27 JANUARY 1956, Page 18

( ii) Sealed Train

BY MURIEL GRINDROD IHAD somehow expected that the train that was to take me from Lienz, in East Tyrol, back to Innsbruck would be rather a grand affair. True, it was not very fast—well over four hours for not much more than a hundred miles—but it had an arrow through several stations in the middle of the journey. This, I deduced, must be the sealed part that they talked about. For, given the convolutions of the much-disputed post-1918 Italo-Austrian frontier, between the border village of Sillian and its northward turn through the Brenner, the train would pass through Italian territory where, to avoid Customs formalities, no one was supposed to leave it. Vaguely one recalled descriptions of the sealed train that until a few weeks ago passed through the hinterland of Porkkala, while it was ceded to the Russians : closed windows, drawn blinds, armed guards. . . .

The reality was very different. To begin with, the only train waiting at Lienz station that morning was a modest two-coach affair not unlike the Princes Risborough-Oxford diesel. It was already crammed, with people standing in the gangway be- tween the seats. Everyone knew everyone on it, except a few German tourists, a couple whose shoes and Acton-labelled luggage proclaimed them English, and myself. We meandered gently below the sunlit Dolomites while a pleasant-faced woman fed her stocky little boy with hard-boiled eggs and apples. He was dressed in a miniature suit of grey with green facings and a green felt hat like a grown-up Tyrolean Jaeger, and when he not unexpectedly announced that he felt sick everyone obligingly moved their luggage so that he could be escorted down the gangway. When we reached Sillian, 'Jetzt,' said his mother comfortably, 'find wir auf italienischem Boden.' He took this completely as a matter of course.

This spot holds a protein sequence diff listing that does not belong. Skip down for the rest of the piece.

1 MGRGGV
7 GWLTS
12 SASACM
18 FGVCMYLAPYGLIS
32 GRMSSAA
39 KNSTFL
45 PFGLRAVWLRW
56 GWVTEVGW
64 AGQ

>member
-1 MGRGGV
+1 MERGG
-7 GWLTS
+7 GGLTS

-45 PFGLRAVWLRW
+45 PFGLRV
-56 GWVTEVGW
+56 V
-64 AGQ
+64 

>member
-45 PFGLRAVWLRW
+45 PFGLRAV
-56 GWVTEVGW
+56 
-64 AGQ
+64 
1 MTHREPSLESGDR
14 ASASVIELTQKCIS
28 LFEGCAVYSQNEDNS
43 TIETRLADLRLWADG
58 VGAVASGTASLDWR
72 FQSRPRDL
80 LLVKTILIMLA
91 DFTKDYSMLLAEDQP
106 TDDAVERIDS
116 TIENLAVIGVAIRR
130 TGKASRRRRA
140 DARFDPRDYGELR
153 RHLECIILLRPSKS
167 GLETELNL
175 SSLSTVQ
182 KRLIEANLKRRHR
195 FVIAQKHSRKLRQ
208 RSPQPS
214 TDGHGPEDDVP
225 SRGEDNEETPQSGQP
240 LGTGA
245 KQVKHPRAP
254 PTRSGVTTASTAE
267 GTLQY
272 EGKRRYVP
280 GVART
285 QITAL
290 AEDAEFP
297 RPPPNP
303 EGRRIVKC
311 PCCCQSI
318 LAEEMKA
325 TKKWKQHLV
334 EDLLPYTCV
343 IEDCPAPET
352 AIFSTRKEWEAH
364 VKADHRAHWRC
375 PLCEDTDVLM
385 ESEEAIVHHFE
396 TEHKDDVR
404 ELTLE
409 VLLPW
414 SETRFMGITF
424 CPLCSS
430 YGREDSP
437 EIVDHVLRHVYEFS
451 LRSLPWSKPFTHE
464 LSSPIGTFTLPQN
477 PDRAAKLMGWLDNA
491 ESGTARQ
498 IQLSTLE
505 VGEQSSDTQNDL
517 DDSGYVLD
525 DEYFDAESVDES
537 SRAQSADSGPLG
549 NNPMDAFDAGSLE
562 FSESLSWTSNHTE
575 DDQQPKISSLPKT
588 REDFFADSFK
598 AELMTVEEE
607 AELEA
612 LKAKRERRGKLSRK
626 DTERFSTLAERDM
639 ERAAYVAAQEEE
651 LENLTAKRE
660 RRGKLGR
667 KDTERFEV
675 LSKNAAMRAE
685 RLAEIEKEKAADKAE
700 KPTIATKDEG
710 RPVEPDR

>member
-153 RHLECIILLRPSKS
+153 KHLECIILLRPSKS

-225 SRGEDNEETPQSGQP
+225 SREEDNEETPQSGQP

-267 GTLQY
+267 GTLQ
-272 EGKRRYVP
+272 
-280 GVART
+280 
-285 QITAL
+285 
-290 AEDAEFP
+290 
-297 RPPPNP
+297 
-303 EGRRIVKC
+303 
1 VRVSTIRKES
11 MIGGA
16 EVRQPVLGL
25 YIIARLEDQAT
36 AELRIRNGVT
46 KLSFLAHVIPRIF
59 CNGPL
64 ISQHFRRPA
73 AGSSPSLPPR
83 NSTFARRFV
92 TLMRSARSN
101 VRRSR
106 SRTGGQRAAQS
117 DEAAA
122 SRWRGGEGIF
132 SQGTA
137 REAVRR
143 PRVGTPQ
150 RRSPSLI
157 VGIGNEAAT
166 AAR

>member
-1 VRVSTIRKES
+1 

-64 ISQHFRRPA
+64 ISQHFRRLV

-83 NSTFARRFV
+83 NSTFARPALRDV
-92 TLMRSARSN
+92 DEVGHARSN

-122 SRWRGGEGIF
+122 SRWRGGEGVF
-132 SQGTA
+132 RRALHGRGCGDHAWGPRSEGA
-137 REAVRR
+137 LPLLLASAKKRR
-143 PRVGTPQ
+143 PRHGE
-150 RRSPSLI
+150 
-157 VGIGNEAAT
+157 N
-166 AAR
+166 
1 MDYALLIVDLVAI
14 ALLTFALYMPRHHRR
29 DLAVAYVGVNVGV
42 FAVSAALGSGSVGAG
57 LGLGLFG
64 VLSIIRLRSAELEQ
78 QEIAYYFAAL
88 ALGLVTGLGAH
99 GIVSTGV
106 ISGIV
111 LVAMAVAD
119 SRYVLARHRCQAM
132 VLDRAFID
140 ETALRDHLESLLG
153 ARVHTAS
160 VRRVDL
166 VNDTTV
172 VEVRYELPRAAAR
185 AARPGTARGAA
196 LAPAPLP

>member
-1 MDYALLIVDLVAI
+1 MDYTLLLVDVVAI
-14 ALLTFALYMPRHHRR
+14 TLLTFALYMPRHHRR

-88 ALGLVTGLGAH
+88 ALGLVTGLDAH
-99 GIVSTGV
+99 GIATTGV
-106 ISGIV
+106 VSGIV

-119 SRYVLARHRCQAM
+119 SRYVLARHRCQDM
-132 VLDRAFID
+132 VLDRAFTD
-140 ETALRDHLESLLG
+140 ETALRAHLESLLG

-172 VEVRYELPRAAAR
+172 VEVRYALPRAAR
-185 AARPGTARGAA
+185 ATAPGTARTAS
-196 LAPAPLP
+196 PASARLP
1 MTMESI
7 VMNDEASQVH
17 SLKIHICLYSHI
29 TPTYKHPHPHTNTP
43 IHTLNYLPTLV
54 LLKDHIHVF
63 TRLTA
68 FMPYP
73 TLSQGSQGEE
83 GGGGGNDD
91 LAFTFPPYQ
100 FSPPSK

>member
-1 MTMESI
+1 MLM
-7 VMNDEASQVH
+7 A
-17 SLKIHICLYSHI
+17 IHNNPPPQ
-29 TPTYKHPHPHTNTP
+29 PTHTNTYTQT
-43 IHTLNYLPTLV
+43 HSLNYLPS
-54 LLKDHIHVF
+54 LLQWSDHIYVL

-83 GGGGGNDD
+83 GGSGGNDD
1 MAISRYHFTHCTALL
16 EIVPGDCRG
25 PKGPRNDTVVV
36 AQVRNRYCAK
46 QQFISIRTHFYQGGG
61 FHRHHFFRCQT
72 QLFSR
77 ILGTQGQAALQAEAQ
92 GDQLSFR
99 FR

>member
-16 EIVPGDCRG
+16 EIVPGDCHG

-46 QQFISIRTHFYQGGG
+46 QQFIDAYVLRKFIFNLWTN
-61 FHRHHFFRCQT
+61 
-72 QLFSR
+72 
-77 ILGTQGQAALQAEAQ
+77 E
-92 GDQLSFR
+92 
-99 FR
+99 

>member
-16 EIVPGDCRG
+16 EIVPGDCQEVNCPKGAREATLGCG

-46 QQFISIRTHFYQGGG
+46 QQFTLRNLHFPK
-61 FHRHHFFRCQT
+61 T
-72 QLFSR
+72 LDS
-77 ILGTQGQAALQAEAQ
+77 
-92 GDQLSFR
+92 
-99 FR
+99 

Shortly afterwards we made our one stop in Italian territory. This was at San Candido, formerly Innichen. There was a large Italian flag, and everything was named in two languages- Albergo: Gasthof'; 'Stazione: Bahnhof'; and so on. As the train stopped at the platform it suddenly became the scene of tremendous animation. Heads popped out of all the windows, greetings were exchanged with friends, and trolleys were wheeled alongside laden with flasks of Chianti and Ruffo. The tourists bought the tiny flasks, little more than souvenirs; but the really businesslike two-litre ones were all being snapped up by the locals. At one point 1 found myself with five such flasks balanced precariously on my lap while the infant Jaeger's mother briskly purchased through the window for all the rest of the compartment, exchanging a running commentary of local news with the vendors on the platform.

At last the train moved off again among farewells, and we sorted out the Chianti flasks. It was only then that I realised that a tall, dark Italian youth in Customs police uniform had joined us. He walked down the gangway smiling and exchang- ing a few words with acquaintances—and was no more seen, while we proceeded leisurely through the autumn sunlit countryside under the towering Dolomites, until he left the train at the Brenner frontier station an hour later.

They say that some convinced spirits among the German- ospeaking inhabitants of South Tyrol are trying to revive the Tyrolese question, which since the war had seemed to be peaceably settled. This may be so, for the Tyrolese are a proud race and took the partition of their country hard. All I can say is, such enmities seemed very far away that September morning in the 'sealed train.'